By Vishwamithra –
I never ever imagined, even in my wildest dreams that I would write what I am writing today. But as I have continuously and consistently penned, in politics, context has been, is and will be everything. Things don’t happen in a vacuum; they materialize in a context; the surrounding social and economic conditions provide an atmosphere and reasons for them to happen, even over and over again. That is why history is replete with similar events, incidents and great human dramas. The context shapes and sometimes defines the resultant event. Whether it was the great October Revolution in Russia in the first decade of the twentieth century or the rise and fall of the Roman Empire in ancient times, the context, an awfully brutal Czarist regime in Russia or the corrupt, perverse and avaricious Nero and Caligula in Rome and all were the great events and persona that we study in world history and a skilled historian, before embarking upon presenting the facts and figures, first launches into painting a conceivable and handsome picture of the pertinent context.
That element of context produced Dudley Senanayake; what was the context: the untimely death of D S Senanayake after a stroke; why did Dudley have to resign in 1953: the context was the notorious rice issue and J R’s Budget that proposed withdrawal of free rice and the Hartal that followed. Then S W R D Bandaranaike, whose ambition was to succeed D S Senanayake as Prime Minister created his own context, being a very crafty public speaker polarized the country along divisive racial lines. I can go on and on, but the reader now surely should be understanding the long and short of context within which great or small events and incidents occur.
Let us now discuss the current conditions in Sri Lanka. After seventy three years of Independence from the colonial powers, where is Ceylon today? When we get down to the business of separating the good from the bad, the long-term from the short-term, the intelligent from the stupid, the honorable from the dishonorable, the last two decades stand out as the most crucial and divisive era during which our society has plunged itself to self-destruction. Yet the destruction is still in the waiting; its arrival, which undoubtedly will happen, is being hurried, not only by the Covid-19 crisis, but also being sped up by some maniacal and thoroughly inscrutable, econo-political decisions the ruling Family deliberately made.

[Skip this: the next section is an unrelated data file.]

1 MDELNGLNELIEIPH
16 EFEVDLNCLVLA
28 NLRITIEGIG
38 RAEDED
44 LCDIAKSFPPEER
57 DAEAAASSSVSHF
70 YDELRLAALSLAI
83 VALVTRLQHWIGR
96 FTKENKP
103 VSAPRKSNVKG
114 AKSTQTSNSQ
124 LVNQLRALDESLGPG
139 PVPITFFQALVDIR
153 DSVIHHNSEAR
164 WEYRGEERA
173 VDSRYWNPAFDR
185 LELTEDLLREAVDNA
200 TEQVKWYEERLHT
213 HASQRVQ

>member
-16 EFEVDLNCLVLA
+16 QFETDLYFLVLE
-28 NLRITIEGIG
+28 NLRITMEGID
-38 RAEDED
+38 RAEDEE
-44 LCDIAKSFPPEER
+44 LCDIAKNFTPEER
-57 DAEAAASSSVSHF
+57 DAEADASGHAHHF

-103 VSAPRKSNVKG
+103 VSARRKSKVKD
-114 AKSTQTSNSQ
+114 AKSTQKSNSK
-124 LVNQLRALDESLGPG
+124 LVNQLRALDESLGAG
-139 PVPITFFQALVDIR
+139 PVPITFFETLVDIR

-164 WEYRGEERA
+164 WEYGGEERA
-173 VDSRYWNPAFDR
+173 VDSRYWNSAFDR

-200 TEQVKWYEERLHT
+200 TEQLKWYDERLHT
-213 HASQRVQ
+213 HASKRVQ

An utterly convoluted context of mis-governance by the Maithripala-Ranil combo and a Bond-scam that surely spelt the demise of the short and forgettable Yahapalanaya era was the context that prevailed immediately prior to the election of the current President. Gotabaya Rajapaksa stormed into power and went on to further stabilize, by way of the Twentieth Amendment to the Constitution, his stronghold of the Executive power which a Sri Lankan President enjoys almost without any reasonable boundaries.
To what political measures and tactics did Gotabaya resort in order to become entrenched in his own Presidential powers? He did not have to read books and attend high-flown conferences to learn about these tactics and measures. His elder brother Mahinda Rajapaksa had already shown the world as to how to entrench oneself in power. By facilitating his henchmen and women to obtain lucrative jobs, awarding money-spinning tenders to his kith and kin, and when the going gets tough, resorting to the age-old mantra of patriotism and nationalism, paying regular visits to the ancient religious sites in Anuradhapura and Polonnaruwa, were all part of this dishonest enterprise of politicking. And the younger brother has learnt well from his elder.
In the meantime, the country’s coffers are becoming empty and the rising cost of living is causing unspeakable hardships to the masses. The Rajapaksas have turned a totally un-empathetic persona to the increasing suffering of the people. A doggedly imbecilic posture adopted by the President and his gang on the fertilizer issue, price controls and lack of price controls, treatment of an approach to the International Monitory Fund (IMF) as an unmitigated no-no, printing of local currency to overcome the deficits in the national cash-flow are a few of these senseless and idiotic policy positions the current leaders have chosen to embrace without shame. To cap it all, these ridiculous deportments, corruption on the part of the Rajapaksa family and their close relatives and henchmen, has taken the country to a position from which there does not seem to be any return possible.